By Gary Graff
DETROIT (Reuters) - Coming off the road from promoting her self-titled sophomore album, Sheryl Crow realized that while she had a great career -- complete with platinum albums and a batch of Grammy Awards -- she didn't have much of a life.
The recognition led to her shutting down for a time to discover what she was missing and to do something about it, which in turn sparked the creative process that resulted in her latest Grammy-winning album, "The Globe Sessions.''
"I think going into the studio to work on this album was what opened my mind to the breakdown of my own life,'' explains Crow, 37, the Missouri-born singer-songwriter who made her name as a backup singer for Michael Jackson and Don Henley before launching her own career with 1993's "Tuesday Night Music Club.''
"I really enjoy working ... but I was on the road for six years straight, and I realized that I didn't have anything besides what I'd been doing this whole time. I really let my relationships go; I was in a relationship for four years, I was engaged and that whole thing, and it didn't work out.
"But it wasn't until I started writing songs that the epiphany occurred. I moved to New York, and I put together my studio, and I wound up spending a lot of time there. And before I knew it, I had a collection of songs that were really introspective, and at that point I realized my personal life had really suffered because of my absence from it.''
So Crow took steps to make a life for herself as well as to protect her creative time. She made "a practice'' of hanging out with friends and "getting back in touch with people that I care about.'' She also sculpted out time to "just be quiet, hang around at home and read.''
Besides her apartment in New York, which she's been renovating, Crow bought a Spanish-styled house in Los Angeles -- ironically one she tried to purchase previously but lost in a negotiation.
And Crow says that owning property, more than anything else, speaks to her efforts to pursue a permanent change in the way she lives. "Part of the thing of being on the road is that feeling of being nomadic and having very little responsibility,'' she says. ''I've never enjoyed owning a lot of stuff; in fact, I joked about every time I've had an apartment that I've always just walked away, locked the door behind me and let the next person worry about all the junk I left behind.
"And now I'm starting to sort of conduct my life more like an adult and have tried to adjust to having a real home and real responsibilities. And it's fun. It makes me feel like I'm encroaching on a different phase of my life.''
That doesn't mean her work has suffered. During her time away from touring, Crow scored an independent film called "Dill Scallion'' and had a small role as a junkie in "The Minus Man,'' which was shown at the last Sundance Film Festival.
And there's "The Globe Sessions,'' whose songs freely mine Crow's emotions and experiences for what she acknowledges is the most personal of her three releases.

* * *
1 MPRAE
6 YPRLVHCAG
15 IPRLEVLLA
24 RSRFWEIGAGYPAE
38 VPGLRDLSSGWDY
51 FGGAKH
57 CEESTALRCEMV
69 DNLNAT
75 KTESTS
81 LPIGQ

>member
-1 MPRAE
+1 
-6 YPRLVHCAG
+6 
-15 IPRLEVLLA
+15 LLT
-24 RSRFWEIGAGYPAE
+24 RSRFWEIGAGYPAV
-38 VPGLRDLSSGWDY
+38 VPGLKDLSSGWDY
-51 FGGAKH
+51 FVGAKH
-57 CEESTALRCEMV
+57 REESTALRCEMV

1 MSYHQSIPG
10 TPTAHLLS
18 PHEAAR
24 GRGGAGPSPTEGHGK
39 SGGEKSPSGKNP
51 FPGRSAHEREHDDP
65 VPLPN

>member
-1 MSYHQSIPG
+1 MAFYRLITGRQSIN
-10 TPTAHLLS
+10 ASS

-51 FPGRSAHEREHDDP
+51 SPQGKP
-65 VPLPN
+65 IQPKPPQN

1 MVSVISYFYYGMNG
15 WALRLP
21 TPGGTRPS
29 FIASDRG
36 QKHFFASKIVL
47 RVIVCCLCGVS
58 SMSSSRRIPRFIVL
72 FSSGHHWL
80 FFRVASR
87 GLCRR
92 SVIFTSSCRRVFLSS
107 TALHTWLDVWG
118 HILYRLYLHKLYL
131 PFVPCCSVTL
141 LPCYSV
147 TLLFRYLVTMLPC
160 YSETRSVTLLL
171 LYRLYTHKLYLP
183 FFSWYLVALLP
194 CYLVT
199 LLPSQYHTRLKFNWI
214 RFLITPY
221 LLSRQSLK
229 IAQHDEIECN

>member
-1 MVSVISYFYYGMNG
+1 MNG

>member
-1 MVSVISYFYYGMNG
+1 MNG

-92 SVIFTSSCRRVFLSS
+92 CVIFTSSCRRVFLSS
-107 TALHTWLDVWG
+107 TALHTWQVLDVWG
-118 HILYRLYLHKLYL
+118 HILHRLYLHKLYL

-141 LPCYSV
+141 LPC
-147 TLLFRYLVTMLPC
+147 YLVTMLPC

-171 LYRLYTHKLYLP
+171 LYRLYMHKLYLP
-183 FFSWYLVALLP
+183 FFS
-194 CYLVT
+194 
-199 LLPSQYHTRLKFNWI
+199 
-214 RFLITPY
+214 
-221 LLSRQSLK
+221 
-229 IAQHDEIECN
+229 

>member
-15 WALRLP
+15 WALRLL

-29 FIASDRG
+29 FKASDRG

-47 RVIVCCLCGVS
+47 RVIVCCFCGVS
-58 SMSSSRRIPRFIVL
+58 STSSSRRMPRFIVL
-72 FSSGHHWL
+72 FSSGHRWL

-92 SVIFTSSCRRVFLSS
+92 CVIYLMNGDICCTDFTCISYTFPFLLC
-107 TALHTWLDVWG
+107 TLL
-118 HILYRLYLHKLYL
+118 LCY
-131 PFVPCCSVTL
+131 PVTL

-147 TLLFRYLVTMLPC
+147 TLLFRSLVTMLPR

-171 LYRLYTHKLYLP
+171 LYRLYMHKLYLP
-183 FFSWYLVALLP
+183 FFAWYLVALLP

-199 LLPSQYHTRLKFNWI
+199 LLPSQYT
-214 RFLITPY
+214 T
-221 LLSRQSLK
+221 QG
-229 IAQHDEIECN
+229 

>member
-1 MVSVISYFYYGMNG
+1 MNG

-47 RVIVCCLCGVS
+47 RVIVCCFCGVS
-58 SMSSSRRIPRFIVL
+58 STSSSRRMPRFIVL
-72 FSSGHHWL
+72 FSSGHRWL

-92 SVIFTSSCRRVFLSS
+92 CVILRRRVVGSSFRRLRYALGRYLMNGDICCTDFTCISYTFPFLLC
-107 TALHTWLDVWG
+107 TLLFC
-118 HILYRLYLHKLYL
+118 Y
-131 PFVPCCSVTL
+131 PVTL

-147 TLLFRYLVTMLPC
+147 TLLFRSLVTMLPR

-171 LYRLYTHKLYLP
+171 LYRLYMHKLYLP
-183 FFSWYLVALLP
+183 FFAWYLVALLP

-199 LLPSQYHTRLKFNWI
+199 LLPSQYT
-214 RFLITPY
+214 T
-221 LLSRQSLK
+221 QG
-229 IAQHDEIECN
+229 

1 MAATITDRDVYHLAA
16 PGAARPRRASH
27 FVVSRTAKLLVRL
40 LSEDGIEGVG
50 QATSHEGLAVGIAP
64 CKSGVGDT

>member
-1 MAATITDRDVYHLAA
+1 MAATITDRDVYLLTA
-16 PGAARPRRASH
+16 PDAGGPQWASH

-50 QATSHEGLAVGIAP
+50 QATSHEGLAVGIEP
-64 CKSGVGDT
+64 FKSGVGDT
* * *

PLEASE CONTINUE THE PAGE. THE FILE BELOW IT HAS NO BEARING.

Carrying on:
"I have the wonderful privilege of creating a story around my own stories,'' she says, "so certainly there's no song that's strictly autobiographical. But they are loosely based on my own experiences.
"It was basically a matter of committing to putting out that album or trying to create another album, and it felt like it was timely and pretty honest -- well, it was very honest -- and pretty concise, and my decision to put it out, although it was a pretty daunting decision, felt like it was the right decision.''
During concerts on her latest tour, Crow has found she has little trouble tapping into the original emotion that inspired the songs. "There are a couple of songs where every night onstage I'll experience how I felt when I wrote it,'' she says. "Like, for instance, 'Don't Hurt' was a song I wrote out of real anger and disillusionment, and I still really associate that song with the experience. It does reach me emotionally. Then there are other songs I feel I'm a little more removed from, like 'My Favorite Mistake.'"
Crow plans to spend most of the rest of the year touring; she'll be on the entire run of this summer's Lilith Fair and will be playing some acoustic shows, probably on college campuses, in the fall.
She'd also like to put some dates together with Stevie Nicks, the once and future Fleetwood Mac singer and a personal hero with whom Crow collaborated on the soundtrack for ''Practical Magic,'' which led to the two working together on Nicks' next solo album.
"I guess my role in this is really to try and create what she feels is an accurate picture of who she is,'' Crow says. ''She's a really prolific writer. I think the thing she has suffered in the last few years is when she goes into the studio, there's always a male producer that wants to make her into something that is maybe not as intimate as what she sees her music as being. Trying to get that on tape is going to be the real trick.''